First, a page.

Cloud computing is now growing at a very fast pace for over 4 years now. Strictly related to the increased adoption of cloud technologies there is also an increasing interest in software as a service, as companies of all sizes around the world realized the benefits of paying a subscription for the software they use. In these perspective, software development companies and independent developers around the world build now multi tenant applications. However, multi tenant applications are a tricky from the planning phase, since customer data needs to be strictly isolated, the application itself must be highly available and easily scalable. And, as I also briefly mentioned in my previous article, everything starts from the database. That;s why I would like to briefly point out the main SQL design patterns for multi tenant applications.
In practical examples I will refer mostly to Azure SQL databases and the .NET ecosystem, although the main design patterns are still valid for any relational databases you might want to use. A lot of these aspects are described in different Microsoft Azure documentation articles. My goal is to summarize information that is otherwise dissipated in different sources.
Based on my experience there are two different database design patterns that, whereas a hybrid approach is also possible. These main design patterns are: one database per tenant and a sharded database approach where information generated by several tenants is stored in the same shard of a database.
1. Database per tenant
As a concept, this is not very complicated. You need to create one database for each tenant. In Azure, this is something that can be highly automated using Azure Automation. Here’s also an overview of this pattern:
So why do we need the catalog database? Well, as a developer imagine that if Customer A wants to access some information, you would need a database specific connection string. If customer B wants to access some information, you need a different connection string. If you have 100 customer, than it will be really a huge pain to programmatically play wit connection strings or environment variables and so on. That’s where the catalog database comes in. You can use this database to hold information and mappings to each database. And developers can use the Elastic Database Client Library to manage all this information. A major point here is that we will need only one connection string, the one for the catalog database.
A major advantage for this pattern is that we can have a total isolation between the data generated by the different tenant, which reduces the risk of disclosing information about tenant A to tenant B and so on. A drawback for this model is the higher cost and most probably a lower profit margin. However, here we can use Azure Elastic Pools. The main idea of elastic pool is that you pay for a pool of resources that is shared among all databases that belong to the elastic pool. This makes the application also scalable to usage peaks, because you have to scale up only the elastic pool, making more resources available to the databases that are part of the pool. With elastic pools, the entire pattern will look similar to this:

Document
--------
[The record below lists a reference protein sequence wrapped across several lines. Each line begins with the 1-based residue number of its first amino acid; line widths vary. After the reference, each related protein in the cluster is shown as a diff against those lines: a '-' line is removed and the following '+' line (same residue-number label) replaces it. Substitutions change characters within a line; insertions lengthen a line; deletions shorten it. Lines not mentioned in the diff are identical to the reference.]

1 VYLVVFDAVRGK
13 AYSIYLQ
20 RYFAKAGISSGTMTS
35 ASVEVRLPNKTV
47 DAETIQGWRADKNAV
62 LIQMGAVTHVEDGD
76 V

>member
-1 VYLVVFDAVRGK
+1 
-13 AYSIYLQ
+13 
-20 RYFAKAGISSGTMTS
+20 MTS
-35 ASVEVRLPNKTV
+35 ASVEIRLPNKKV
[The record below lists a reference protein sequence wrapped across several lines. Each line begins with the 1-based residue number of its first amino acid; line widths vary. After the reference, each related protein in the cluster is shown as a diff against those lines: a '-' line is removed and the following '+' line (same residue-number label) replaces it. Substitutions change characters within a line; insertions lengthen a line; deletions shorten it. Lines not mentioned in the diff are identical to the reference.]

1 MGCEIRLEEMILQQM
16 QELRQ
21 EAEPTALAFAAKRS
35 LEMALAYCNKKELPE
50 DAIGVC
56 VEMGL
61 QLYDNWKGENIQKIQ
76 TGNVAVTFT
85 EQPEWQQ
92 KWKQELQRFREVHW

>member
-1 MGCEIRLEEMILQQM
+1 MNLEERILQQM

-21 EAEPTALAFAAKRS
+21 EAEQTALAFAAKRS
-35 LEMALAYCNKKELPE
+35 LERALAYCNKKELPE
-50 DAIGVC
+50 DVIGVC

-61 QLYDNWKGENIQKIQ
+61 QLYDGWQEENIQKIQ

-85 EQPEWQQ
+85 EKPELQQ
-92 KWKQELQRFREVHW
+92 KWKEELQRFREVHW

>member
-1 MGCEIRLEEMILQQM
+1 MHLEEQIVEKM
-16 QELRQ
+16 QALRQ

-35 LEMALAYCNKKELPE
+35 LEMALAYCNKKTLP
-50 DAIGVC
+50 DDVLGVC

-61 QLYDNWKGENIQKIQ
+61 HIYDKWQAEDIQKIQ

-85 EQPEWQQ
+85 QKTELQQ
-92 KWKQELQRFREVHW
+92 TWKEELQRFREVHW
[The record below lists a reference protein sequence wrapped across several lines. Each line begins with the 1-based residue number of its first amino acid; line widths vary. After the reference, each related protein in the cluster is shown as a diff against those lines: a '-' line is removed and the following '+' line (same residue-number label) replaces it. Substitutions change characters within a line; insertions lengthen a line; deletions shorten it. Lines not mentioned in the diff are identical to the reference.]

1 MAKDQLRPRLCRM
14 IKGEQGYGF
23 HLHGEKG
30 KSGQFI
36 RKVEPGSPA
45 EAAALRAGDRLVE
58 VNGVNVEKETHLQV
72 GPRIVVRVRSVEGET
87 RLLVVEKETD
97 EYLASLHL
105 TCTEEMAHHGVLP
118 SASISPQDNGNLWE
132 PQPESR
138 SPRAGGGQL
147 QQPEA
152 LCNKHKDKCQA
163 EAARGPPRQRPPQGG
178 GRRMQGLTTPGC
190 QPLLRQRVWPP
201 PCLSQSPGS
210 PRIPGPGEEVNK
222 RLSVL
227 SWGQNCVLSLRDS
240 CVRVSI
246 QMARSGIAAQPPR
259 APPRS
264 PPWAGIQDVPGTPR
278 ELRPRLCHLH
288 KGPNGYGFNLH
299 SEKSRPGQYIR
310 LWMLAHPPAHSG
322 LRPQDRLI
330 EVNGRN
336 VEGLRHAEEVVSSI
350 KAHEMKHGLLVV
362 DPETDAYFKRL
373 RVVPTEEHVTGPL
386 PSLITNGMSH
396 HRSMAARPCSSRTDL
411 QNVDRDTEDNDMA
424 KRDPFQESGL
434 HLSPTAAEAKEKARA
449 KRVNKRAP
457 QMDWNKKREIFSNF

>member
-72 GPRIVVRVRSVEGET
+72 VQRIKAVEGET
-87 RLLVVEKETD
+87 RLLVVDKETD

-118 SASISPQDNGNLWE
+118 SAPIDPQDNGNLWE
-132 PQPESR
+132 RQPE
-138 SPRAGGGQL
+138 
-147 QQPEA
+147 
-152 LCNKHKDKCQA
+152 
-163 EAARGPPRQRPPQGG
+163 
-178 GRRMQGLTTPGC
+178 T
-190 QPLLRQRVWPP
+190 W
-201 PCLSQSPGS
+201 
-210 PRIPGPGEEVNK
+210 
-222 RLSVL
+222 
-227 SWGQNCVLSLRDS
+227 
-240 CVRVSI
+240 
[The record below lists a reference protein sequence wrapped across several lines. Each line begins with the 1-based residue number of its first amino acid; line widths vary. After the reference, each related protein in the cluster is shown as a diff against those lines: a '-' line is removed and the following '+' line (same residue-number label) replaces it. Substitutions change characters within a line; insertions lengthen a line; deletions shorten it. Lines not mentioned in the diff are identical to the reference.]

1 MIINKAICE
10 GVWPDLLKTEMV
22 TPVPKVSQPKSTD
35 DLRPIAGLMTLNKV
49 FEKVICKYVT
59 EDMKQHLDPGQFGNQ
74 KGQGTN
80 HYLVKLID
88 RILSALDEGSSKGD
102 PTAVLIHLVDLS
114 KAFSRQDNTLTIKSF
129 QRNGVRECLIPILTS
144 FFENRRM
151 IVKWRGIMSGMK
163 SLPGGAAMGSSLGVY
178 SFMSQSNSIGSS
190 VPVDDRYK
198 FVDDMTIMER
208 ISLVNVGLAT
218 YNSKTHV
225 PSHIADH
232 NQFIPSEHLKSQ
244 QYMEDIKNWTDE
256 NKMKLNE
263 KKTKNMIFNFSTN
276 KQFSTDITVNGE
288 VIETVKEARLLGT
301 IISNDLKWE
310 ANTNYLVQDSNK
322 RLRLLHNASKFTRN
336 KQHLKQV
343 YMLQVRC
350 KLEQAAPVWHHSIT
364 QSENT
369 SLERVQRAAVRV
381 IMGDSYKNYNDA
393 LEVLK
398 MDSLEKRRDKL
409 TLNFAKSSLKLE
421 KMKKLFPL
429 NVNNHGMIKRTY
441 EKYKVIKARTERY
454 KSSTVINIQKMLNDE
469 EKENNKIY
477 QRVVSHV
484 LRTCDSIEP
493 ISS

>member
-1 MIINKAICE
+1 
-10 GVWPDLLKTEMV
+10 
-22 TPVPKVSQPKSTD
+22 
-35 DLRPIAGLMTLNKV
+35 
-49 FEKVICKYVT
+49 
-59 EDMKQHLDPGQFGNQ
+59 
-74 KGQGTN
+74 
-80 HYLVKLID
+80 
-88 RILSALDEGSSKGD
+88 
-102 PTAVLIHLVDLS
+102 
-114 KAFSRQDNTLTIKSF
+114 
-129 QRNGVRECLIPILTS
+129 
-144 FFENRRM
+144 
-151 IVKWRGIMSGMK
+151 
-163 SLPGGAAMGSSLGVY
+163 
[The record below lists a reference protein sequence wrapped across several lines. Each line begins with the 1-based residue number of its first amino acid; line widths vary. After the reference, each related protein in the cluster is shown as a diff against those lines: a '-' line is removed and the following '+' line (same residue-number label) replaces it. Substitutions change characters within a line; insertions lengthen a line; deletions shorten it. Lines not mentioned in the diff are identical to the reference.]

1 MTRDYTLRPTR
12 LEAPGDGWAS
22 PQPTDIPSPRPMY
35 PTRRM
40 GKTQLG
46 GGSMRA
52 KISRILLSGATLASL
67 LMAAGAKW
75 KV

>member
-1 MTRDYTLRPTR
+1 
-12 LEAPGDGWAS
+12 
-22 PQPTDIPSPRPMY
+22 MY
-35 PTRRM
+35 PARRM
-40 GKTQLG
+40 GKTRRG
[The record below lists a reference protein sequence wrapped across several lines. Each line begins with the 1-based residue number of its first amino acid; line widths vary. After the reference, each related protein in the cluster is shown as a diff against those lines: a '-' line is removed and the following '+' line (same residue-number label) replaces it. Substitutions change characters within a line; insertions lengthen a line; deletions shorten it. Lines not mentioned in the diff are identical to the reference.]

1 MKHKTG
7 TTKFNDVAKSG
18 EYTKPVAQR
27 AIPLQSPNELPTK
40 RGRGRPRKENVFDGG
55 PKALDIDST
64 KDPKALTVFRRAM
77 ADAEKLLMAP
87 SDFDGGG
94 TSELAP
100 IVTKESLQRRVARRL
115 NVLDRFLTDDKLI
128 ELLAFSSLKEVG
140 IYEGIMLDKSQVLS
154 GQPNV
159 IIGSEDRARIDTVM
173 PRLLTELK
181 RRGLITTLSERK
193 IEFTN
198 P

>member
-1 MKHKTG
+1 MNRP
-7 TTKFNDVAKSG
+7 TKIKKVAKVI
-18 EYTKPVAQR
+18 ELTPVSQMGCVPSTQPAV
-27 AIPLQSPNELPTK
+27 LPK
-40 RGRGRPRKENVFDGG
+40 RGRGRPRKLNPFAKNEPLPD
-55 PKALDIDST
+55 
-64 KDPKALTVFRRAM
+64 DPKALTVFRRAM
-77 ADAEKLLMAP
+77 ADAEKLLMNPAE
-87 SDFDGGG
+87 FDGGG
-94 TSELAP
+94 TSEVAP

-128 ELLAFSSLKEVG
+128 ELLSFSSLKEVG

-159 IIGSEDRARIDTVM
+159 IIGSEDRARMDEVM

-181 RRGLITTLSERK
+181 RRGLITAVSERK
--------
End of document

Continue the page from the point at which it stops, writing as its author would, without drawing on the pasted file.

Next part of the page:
2. Sharded database approach
In a certain way, this pattern is similar to the previous one, only that we use different database shards, that contain one or more tenants. A catalog database is still needed for the exact same reason we discussed for the one database per tenant approach. This entire model can be resumed by the following picture:
However, sharding adds complexity to both the design and operational management. A catalog is required in which to maintain the mapping between tenants and databases. In addition, management procedures are required to manage the shards and the tenant population. For example, procedures must be designed to add and remove shards, and to move tenant data between shards. One way to scale is to by adding a new shard and populating it with new tenants. At other times you might split a densely populated shard into two less-densely populated shards. After several tenants have been moved or discontinued, you might merge sparsely populated shards together.
Another drawback is the lack of isolation. It’s true that a logical isolation can still be achieved, however the risks of misplacing information are clearly higher. On the other side, this model has some positive economical advantages which translate into lower costs and higher profit margins.
Some things to know
The easiest way to implement both design patterns programmatically is using Entity Framework and the Elastic Database Client Library (EDCL). I’ve spent some real time till I managed to find out how to implement these patterns since EDCl was the missing puzzle piece. However, beware that the EDCL is not working with .NET Core and Entity Framework Core for now. But there is also some good news: Microsoft and the entire community are already on it. Even if there’s still no official NPM Package, there is a branch where EF Core support is already implemented. You can clone it, deploy it as a local NPM Package and play around with it.
From a devops perspective there is still a lot of knowledge needed to automate atabase deployment, scaling and so on. So if you seriously think about building a multi tenant application, make sure that you have the necessary knowledge on the team.
Overview of the discussed patterns and links to code samples
A deeper description of all these patterns.
Your feedback is highly appreciated so if you want to drop your two cents on this topic, you’re more than welcome!
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